Continuing the series, Letters from the Heart of Africa.
We all want to go places, forwards, like a car, pressing on the gas, looking out of the windscreen; but to be really safe, we need the rear-view mirror. And so it is with memory in Rwanda, for there, memorials, like the Genocide Memorial Centre, take on a heightened importance.
On the balcony outside his office, my boss Freddy and I discussed my work-plan. He had flicked through my CV and read about my corporate background and my work at the British Museum where I was a tour guide for four years; he had some ideas: he needed me to project manage the delivery of an audio guide system which the centre could hire out to visitors to raise funds. It would require the finalisation of a script, the recording of sound files, the designing of numbered signs and marketing; I was to create a visitor database; a mass email capability; a website that could take credit card donations; and for good measure, training for his staff to ensure sustainability.
It seemed I had more deliverables than U.P.S. and I started to see the mountain of work ahead of me. But more positively I started to see how my business skills could help them.
Before the Memorial Centre was built in 2004 by the Aegis Trust, the British Charity for the prevention of genocide, and the Kigali city council, it was just an empty hillside, prone to floods and landslides in a poor suburb of Kigali. With the creation of the gardens and the planting of a thousand trees in the Forest of Memory, one for every thousand victims of the genocide, birds of all shapes and sizes started to appear; the gardens became an ornithologist’s dream. White cranes would land to drink by the stream; small black and white wagtails would parade the ground in front of the reception.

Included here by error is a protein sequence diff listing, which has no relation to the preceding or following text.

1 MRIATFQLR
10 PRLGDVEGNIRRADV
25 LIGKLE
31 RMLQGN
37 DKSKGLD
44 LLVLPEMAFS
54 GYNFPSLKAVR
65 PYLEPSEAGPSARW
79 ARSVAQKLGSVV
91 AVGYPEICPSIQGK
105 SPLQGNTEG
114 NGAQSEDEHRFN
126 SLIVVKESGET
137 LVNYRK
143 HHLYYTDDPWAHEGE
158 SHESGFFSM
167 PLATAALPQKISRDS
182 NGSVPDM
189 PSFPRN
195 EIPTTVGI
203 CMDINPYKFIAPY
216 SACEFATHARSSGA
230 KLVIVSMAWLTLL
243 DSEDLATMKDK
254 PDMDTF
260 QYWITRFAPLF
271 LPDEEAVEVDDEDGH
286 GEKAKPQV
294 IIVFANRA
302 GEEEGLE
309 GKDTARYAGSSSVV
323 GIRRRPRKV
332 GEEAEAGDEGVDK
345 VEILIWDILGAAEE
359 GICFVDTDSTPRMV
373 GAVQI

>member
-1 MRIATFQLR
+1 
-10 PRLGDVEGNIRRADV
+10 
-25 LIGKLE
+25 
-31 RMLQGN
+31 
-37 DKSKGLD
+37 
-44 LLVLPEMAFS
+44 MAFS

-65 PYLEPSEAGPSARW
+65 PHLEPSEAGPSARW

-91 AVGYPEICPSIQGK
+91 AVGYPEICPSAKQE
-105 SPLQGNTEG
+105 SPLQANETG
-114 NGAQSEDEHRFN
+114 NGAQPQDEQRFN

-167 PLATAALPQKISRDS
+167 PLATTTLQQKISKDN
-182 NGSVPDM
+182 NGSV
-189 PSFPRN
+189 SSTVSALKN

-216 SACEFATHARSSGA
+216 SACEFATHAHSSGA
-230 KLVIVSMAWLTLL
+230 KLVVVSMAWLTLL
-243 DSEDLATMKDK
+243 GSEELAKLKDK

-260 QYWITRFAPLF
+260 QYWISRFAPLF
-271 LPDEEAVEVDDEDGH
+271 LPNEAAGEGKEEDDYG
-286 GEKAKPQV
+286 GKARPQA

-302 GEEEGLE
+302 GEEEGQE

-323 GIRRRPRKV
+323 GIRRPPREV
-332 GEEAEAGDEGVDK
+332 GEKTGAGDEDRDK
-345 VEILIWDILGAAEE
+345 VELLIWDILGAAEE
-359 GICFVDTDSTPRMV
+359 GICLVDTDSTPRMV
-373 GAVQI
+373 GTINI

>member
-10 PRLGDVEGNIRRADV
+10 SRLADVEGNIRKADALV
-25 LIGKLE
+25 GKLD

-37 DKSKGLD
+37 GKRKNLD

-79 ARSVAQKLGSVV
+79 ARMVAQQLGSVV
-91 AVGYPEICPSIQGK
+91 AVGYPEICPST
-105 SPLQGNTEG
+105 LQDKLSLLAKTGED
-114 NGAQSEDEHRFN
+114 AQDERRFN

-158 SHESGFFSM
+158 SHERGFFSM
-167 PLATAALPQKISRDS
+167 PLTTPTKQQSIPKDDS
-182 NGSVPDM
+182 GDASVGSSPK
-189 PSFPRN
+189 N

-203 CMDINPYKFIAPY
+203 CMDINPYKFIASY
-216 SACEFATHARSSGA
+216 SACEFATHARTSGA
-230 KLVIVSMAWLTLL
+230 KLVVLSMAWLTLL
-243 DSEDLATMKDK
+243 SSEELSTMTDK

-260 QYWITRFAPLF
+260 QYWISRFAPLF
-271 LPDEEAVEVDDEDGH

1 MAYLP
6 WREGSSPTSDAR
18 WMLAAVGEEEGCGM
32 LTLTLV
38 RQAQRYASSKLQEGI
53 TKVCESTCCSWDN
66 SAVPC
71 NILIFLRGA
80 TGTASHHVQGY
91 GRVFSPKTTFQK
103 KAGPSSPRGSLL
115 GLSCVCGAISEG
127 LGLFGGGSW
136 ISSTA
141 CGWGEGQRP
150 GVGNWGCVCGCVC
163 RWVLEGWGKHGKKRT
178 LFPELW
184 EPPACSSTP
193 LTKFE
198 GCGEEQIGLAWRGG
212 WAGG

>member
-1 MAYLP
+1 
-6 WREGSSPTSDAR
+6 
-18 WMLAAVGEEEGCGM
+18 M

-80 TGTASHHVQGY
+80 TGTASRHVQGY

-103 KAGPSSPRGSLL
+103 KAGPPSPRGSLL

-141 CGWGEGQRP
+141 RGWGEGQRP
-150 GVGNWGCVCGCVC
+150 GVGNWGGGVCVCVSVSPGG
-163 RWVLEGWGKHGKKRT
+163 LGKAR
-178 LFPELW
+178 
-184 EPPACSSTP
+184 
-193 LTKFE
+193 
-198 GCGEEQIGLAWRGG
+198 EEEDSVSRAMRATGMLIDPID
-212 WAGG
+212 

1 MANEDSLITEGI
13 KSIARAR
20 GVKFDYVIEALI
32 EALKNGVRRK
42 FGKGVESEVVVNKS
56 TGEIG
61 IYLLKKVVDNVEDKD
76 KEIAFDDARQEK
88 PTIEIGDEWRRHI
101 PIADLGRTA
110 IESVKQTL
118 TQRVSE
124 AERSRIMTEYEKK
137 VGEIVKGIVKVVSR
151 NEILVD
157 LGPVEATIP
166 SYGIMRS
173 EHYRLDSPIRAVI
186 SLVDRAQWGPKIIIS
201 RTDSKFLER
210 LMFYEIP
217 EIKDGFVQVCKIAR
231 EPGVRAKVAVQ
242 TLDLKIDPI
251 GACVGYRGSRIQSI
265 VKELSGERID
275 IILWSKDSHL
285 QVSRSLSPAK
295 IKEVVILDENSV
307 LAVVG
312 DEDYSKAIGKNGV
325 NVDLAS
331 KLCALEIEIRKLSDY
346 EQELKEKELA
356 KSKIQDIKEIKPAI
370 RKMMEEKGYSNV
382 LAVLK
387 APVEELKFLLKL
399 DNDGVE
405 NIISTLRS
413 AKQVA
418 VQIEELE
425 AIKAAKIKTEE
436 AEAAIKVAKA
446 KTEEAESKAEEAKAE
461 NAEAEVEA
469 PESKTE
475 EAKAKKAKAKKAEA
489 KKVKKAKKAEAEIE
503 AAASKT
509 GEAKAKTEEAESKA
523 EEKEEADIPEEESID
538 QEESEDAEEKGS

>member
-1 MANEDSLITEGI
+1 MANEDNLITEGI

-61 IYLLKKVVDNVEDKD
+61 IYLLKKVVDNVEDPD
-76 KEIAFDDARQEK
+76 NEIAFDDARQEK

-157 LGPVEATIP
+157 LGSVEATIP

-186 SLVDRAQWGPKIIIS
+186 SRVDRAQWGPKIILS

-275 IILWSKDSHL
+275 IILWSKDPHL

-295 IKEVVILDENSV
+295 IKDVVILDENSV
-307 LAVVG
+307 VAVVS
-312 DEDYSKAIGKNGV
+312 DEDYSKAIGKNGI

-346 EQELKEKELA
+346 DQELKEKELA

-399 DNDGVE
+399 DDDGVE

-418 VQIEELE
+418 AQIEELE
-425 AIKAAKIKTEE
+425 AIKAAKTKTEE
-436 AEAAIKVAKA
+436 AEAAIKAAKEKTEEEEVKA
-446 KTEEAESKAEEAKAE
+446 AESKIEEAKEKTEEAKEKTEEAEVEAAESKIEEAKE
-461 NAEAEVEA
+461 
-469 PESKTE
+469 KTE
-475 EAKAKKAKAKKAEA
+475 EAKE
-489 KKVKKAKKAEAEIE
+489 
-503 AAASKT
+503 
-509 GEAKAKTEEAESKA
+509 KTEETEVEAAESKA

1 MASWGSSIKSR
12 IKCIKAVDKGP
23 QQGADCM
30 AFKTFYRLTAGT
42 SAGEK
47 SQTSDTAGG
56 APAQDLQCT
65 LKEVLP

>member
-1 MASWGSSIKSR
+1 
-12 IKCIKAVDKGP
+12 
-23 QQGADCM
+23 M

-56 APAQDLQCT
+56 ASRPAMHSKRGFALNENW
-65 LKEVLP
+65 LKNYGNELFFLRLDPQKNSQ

On some mornings a tiny hummingbird would make its way through a gap in the sliding window and visit the open plan office; I was never sure if it was always the same one, it had an emerald green chest, a black beak as thin as a single strand of vermicelli and it would perch on a cabinet, on a computer monitor and then, rightly concluding that there were no flowers in the room, would fly off again. All kinds of birds in incredibly vibrant colours, red-billed fire finches, blue-breasted bee-eaters, yellow wagtails and white winged scrub warblers would all pay us visits. Some of them would try to court potential mates.
The windows of the centre were made from mirrored glass and reflected from the outside. Birds outside looking at the glass could only see a reflection of themselves, but were sometimes fooled in to thinking the image was of a potential mate and they would spend minutes preening and puffing up their feathers as they strutted proudly up and down the window ledge.
During a meeting morning, a loud thud hit the glass. We opened it and looked down on the ground; a bird, a tiny wagtail, perhaps the one that had often visited, sat stunned, wings splayed and quivering, paralysed, looking out through moribund eyes. Below us, visitors formed a circle around the dying bird, in curious disbelief of the bird’s foolish short-sightedness.
A gardener with a timeworn face came and cupped the bird in his hands as it blinked in its final seconds of life. It died, he says because it could not remember yesterday. Yesterday it was aware of the danger of the mirror-glass windows. Today it was not.
Such are the dangers of forgetting the lessons of memory.
For the background and full table of contents to this series please click here